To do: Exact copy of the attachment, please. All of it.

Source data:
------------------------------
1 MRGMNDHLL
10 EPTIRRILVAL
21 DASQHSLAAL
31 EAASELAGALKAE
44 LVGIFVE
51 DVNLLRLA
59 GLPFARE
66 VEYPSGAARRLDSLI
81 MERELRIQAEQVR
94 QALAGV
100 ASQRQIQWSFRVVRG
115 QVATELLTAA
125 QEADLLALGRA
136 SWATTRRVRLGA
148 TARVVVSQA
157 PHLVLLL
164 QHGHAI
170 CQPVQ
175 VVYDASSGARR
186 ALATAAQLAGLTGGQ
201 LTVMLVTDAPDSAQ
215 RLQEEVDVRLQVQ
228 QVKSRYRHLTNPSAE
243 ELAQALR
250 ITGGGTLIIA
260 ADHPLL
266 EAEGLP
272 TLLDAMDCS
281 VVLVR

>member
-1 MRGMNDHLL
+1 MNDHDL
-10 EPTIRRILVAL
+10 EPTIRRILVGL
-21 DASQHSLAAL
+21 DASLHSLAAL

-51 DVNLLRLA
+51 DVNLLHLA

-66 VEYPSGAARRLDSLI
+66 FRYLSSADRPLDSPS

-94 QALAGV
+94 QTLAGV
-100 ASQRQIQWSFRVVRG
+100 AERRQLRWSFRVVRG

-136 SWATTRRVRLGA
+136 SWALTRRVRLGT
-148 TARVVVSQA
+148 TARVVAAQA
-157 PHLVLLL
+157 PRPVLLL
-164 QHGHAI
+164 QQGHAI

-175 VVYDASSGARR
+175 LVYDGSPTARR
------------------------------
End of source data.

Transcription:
1 MRGMNDHLL
10 EPTIRRILVAL
21 DASQHSLAAL
31 EAASELAGALKAE
44 LVGIFVE
51 DVNLLRLA
59 GLPFARE
66 VEYPSGAARRLDSLI
81 MERELRIQAEQVR
94 QALAGV
100 ASQRQIQWSFRVVRG
115 QVATELLTAA
125 QEADLLALGRA
136 SWATTRRVRLGA
148 TARVVVSQA
157 PHLVLLL
164 QHGHAI
170 CQPVQ
175 VVYDASSGARR
186 ALATAAQLAGLTGGQ
201 LTVMLVTDAPDSAQ
215 RLQEEVDVRLQVQ
228 QVKSRYRHLTNPSAE
243 ELAQALR
250 ITGGGTLIIA
260 ADHPLL
266 EAEGLP
272 TLLDAMDCS
281 VVLVR

>member
-1 MRGMNDHLL
+1 MNDHDL
-10 EPTIRRILVAL
+10 EPTIRRILVGL
-21 DASQHSLAAL
+21 DASLHSLAAL

-51 DVNLLRLA
+51 DVNLLHLA

-66 VEYPSGAARRLDSLI
+66 FRYLSSADRPLDSPS

-94 QALAGV
+94 QTLAGV
-100 ASQRQIQWSFRVVRG
+100 AERRQLRWSFRVVRG

-136 SWATTRRVRLGA
+136 SWALTRRVRLGT
-148 TARVVVSQA
+148 TARVVAAQA
-157 PHLVLLL
+157 PRPVLLL
-164 QHGHAI
+164 QQGHAI

-175 VVYDASSGARR
+175 LVYDGSPTARR